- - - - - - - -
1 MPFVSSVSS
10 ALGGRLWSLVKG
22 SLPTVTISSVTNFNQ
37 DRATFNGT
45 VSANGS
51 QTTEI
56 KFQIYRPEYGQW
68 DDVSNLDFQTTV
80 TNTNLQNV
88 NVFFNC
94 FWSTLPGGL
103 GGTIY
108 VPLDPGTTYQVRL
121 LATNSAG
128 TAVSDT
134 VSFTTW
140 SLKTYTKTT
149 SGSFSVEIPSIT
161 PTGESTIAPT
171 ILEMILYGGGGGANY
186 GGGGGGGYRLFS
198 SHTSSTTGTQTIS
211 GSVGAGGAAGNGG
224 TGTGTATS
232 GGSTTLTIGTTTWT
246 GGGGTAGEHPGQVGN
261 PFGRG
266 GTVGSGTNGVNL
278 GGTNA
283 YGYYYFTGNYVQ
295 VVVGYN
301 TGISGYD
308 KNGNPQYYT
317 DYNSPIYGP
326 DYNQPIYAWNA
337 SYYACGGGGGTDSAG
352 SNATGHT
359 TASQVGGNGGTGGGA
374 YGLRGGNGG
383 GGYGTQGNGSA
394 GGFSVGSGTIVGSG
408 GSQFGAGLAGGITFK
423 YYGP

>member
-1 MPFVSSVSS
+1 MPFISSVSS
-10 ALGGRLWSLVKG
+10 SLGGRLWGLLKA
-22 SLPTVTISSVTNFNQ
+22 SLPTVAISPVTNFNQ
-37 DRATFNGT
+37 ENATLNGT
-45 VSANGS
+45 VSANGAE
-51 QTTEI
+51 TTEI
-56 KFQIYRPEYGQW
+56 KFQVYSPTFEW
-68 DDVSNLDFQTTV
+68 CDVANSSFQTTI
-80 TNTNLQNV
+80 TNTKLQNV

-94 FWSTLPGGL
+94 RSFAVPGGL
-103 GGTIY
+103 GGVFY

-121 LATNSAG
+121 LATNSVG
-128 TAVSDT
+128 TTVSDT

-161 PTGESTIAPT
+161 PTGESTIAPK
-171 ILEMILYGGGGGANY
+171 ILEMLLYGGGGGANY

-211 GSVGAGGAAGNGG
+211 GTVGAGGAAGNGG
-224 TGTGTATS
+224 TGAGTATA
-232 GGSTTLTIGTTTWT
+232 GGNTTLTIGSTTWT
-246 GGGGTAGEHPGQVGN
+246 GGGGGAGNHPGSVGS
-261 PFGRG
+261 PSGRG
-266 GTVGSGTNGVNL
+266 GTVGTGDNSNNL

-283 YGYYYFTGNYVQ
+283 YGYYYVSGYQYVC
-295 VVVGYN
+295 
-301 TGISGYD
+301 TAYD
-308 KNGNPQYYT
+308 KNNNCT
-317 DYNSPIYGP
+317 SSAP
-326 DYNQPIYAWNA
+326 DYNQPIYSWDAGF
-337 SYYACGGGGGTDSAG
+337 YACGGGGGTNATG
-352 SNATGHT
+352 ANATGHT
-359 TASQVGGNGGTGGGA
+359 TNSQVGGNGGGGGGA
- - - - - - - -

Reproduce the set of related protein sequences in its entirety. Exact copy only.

1 MPFVSSVSS
10 ALGGRLWSLVKG
22 SLPTVTISSVTNFNQ
37 DRATFNGT
45 VSANGS
51 QTTEI
56 KFQIYRPEYGQW
68 DDVSNLDFQTTV
80 TNTNLQNV
88 NVFFNC
94 FWSTLPGGL
103 GGTIY
108 VPLDPGTTYQVRL
121 LATNSAG
128 TAVSDT
134 VSFTTW
140 SLKTYTKTT
149 SGSFSVEIPSIT
161 PTGESTIAPT
171 ILEMILYGGGGGANY
186 GGGGGGGYRLFS
198 SHTSSTTGTQTIS
211 GSVGAGGAAGNGG
224 TGTGTATS
232 GGSTTLTIGTTTWT
246 GGGGTAGEHPGQVGN
261 PFGRG
266 GTVGSGTNGVNL
278 GGTNA
283 YGYYYFTGNYVQ
295 VVVGYN
301 TGISGYD
308 KNGNPQYYT
317 DYNSPIYGP
326 DYNQPIYAWNA
337 SYYACGGGGGTDSAG
352 SNATGHT
359 TASQVGGNGGTGGGA
374 YGLRGGNGG
383 GGYGTQGNGSA
394 GGFSVGSGTIVGSG
408 GSQFGAGLAGGITFK
423 YYGP

>member
-1 MPFVSSVSS
+1 MPFISSVSS
-10 ALGGRLWSLVKG
+10 SLGGRLWGLLKA
-22 SLPTVTISSVTNFNQ
+22 SLPTVAISPVTNFNQ
-37 DRATFNGT
+37 ENATLNGT
-45 VSANGS
+45 VSANGAE
-51 QTTEI
+51 TTEI
-56 KFQIYRPEYGQW
+56 KFQVYSPTFEW
-68 DDVSNLDFQTTV
+68 CDVANSSFQTTI
-80 TNTNLQNV
+80 TNTKLQNV

-94 FWSTLPGGL
+94 RSFAVPGGL
-103 GGTIY
+103 GGVFY

-121 LATNSAG
+121 LATNSVG
-128 TAVSDT
+128 TTVSDT

-161 PTGESTIAPT
+161 PTGESTIAPK
-171 ILEMILYGGGGGANY
+171 ILEMLLYGGGGGANY

-211 GSVGAGGAAGNGG
+211 GTVGAGGAAGNGG
-224 TGTGTATS
+224 TGAGTATA
-232 GGSTTLTIGTTTWT
+232 GGNTTLTIGSTTWT
-246 GGGGTAGEHPGQVGN
+246 GGGGGAGNHPGSVGS
-261 PFGRG
+261 PSGRG
-266 GTVGSGTNGVNL
+266 GTVGTGDNSNNL

-283 YGYYYFTGNYVQ
+283 YGYYYVSGYQYVC
-295 VVVGYN
+295 
-301 TGISGYD
+301 TAYD
-308 KNGNPQYYT
+308 KNNNCT
-317 DYNSPIYGP
+317 SSAP
-326 DYNQPIYAWNA
+326 DYNQPIYSWDAGF
-337 SYYACGGGGGTDSAG
+337 YACGGGGGTNATG
-352 SNATGHT
+352 ANATGHT
-359 TASQVGGNGGTGGGA
+359 TNSQVGGNGGGGGGA